Mapping the impact of electric vehicle uptake
Chris Evans, Deputy Managing Director at Rolton Group explores how electric vehicle uptake will impact power supply, energy security and the highways of the future.
With almost 168,000 electric vehicles (EVs) registered in the UK, the British plug-in fleet is the fourth largest in Europe – and the trend shows no sign of slowing. By 2050, it’s predicted that EVs will account for two-thirds of all UK vehicles, and the government’s ban of solely petrol and diesel car sales by 2040 means the clock is now ticking to ensure we are EV ready, increasing pressure on those responsible for readying our transport infrastructure.
Transitioning to EVs is a key part of the recommendations set out in the recently published National Infrastructure Assessment 2018 (NIA) to achieve the government’s environmental and low carbon goals. The UK supports the Zero Emission Vehicle Alliance’s aims to make all passenger vehicles “zero-emissions” by 2050. To incentivise the widespread uptake of EVs, the government has introduced Plug-in Car and Van Grants, offering money towards EVs and charging points.
However, such major nationwide development doesn’t come cheaply and we’ve yet to see a robust and widespread solution that will meet the nation’s future needs.
With government investment of £400m in EV infrastructure and countless private players entering the market, the UK network of EV charging points has increased from just a few hundred in 2011 to more than 12,000 today and is continuing to grow. Despite this huge growth, however, there is no cohesive national strategy for EV charging, resulting in a myriad of different facilities, and some locations remaining poorly served.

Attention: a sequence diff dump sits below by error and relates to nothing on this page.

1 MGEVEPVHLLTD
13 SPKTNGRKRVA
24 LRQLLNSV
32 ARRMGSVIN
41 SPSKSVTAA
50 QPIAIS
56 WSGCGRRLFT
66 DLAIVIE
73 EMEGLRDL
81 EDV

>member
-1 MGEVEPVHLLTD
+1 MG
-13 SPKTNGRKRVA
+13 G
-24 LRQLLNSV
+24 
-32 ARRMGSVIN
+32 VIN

The increase and variety of EV charging options has already brought greater complexity to the charging network. Understanding the diversity needed to create a sustainable charging infrastructure, as well as what will be most suitable both now and into the future, is crucial. The challenge developers and policy makers face is to use new technologies, engineering and experience to deliver smart solutions that meet the evolving needs of drivers, homeowners and businesses by implementing a future-proof energy infrastructure. If the government does not take a more holistic approach soon – one which effectively combines energy, transport and communications infrastructure with construction strategies – we’ll all be heading for a major energy and economic dilemma.
The mainstream shift from fuel tanks to batteries will be a huge challenge. For decades, our transportation has largely been powered by burning an enormous volume of petrol and diesel. This will now be taken as electricity from the grid – an immense change in capacity and load profile demands. Although, theoretically, the UK grid has the capacity to meet the predicted demands, higher EV uptake in certain areas combined with a lack of infrastructure investment has the potential to create significant local challenges, including the possibility of brownouts.
As more and more owners seek to plug in EVs to charge at home, the National Grid has warned that people may have to choose between boiling a kettle or charging their car. It is even predicted that EV charging will create a new peak hour as streets of EV owners all plug in simultaneously. Implementing smart charging solutions will be key – and legislation has just travelled through parliament to ensure it is smart – to delivering the power we need in a cost effective manner and to minimising the impact on the grid, which Ofgem says could rise by as much as 8GW by 2040 using their “2 Degrees” scenario. The question of government is “when are they planning to introduce this requirement and have they validated the solutions and implementation time frame and are the automotive manufactures delivering communication interconnectivity that will integrate effectively with these smart chargers?”